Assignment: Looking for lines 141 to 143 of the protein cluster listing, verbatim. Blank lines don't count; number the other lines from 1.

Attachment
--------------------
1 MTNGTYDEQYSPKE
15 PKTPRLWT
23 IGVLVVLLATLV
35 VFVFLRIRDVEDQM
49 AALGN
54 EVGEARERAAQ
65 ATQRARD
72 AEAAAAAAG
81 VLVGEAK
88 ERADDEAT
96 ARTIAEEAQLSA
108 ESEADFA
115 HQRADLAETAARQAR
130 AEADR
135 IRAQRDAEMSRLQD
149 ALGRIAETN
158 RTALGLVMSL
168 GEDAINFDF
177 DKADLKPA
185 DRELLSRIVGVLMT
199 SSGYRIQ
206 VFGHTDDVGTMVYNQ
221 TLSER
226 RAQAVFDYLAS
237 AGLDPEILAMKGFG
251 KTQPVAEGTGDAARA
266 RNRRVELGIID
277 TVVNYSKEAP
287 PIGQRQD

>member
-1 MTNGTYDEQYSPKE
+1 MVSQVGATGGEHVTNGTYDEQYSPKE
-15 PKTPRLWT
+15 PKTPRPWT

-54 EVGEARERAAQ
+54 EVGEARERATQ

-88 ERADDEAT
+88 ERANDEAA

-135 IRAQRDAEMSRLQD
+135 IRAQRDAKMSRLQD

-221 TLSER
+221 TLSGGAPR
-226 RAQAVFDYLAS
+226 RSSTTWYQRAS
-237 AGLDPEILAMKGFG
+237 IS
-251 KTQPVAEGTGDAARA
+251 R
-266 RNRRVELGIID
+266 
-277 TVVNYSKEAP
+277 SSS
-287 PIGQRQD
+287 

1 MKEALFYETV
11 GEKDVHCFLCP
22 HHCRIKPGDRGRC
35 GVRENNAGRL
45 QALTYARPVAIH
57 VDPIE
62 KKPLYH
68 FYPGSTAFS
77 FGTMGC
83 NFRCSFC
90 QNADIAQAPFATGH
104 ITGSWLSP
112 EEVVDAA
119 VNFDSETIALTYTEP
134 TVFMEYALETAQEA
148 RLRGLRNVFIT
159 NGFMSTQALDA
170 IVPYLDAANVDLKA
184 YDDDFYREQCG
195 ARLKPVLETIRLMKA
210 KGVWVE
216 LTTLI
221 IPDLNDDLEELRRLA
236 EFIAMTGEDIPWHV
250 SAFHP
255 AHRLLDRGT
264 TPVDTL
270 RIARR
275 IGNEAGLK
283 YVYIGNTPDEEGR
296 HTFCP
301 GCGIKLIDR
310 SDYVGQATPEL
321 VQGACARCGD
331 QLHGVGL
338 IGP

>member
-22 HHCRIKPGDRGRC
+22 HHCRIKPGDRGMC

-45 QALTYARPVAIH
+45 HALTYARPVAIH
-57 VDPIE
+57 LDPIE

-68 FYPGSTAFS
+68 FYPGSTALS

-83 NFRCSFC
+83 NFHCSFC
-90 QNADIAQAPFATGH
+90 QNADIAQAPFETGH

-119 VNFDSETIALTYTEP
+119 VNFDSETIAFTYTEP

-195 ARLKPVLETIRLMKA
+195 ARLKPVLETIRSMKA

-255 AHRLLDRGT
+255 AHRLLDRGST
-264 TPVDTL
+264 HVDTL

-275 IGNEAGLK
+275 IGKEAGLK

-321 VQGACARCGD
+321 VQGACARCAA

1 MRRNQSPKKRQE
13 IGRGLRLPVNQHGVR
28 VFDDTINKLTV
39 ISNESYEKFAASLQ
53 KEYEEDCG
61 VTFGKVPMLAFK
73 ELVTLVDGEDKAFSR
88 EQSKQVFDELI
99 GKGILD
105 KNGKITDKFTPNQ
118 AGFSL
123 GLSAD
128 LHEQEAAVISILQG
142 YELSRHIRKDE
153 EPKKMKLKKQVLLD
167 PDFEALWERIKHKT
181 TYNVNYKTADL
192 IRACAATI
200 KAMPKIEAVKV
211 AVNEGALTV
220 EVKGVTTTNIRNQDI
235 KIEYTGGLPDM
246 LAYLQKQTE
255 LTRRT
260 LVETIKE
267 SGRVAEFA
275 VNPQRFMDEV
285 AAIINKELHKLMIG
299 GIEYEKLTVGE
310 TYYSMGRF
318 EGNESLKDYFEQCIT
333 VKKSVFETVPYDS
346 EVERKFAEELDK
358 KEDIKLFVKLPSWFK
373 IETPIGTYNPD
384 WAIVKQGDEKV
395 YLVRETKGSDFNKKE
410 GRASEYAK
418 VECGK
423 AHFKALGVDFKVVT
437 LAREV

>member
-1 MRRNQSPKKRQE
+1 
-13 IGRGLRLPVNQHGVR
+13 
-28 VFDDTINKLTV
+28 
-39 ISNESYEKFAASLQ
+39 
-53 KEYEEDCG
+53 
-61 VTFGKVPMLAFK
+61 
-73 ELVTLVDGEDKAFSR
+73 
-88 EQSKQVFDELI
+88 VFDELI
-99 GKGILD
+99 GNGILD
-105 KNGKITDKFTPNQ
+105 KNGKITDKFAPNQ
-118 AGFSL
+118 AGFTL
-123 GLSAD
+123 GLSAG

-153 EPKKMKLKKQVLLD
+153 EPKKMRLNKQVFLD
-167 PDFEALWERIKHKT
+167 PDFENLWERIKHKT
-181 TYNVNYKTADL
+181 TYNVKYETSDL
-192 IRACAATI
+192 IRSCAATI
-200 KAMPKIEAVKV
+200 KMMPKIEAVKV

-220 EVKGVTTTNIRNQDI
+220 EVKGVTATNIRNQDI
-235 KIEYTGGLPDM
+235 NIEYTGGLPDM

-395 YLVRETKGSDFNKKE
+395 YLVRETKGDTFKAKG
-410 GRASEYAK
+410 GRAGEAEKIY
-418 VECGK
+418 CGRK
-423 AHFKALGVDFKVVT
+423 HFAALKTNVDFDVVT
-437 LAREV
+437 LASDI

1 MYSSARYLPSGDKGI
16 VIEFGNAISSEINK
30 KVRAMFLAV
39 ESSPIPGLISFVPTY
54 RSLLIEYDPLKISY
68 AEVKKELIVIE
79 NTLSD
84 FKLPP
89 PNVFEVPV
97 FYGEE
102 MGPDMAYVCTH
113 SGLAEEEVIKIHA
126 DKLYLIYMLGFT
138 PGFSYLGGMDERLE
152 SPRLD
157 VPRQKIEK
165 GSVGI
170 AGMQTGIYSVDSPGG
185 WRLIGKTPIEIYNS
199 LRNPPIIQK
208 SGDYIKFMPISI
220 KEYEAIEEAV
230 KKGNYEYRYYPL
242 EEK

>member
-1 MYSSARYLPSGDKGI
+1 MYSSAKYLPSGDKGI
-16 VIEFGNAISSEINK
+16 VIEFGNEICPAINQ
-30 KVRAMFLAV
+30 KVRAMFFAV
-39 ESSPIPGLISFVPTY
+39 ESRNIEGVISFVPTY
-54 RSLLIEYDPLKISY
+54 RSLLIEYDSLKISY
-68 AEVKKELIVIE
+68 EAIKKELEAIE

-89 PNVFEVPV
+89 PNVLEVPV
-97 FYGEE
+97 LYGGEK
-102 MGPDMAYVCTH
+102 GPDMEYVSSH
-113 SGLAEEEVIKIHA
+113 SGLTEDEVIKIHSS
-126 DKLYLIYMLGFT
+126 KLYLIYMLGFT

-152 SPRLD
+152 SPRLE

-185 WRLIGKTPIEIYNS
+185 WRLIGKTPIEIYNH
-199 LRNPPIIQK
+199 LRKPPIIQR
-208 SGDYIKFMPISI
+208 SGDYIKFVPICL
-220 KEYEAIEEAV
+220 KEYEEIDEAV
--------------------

267 SGRVAEFA
275 VNPQRFMDEV
285 AAIINKELHKLMIG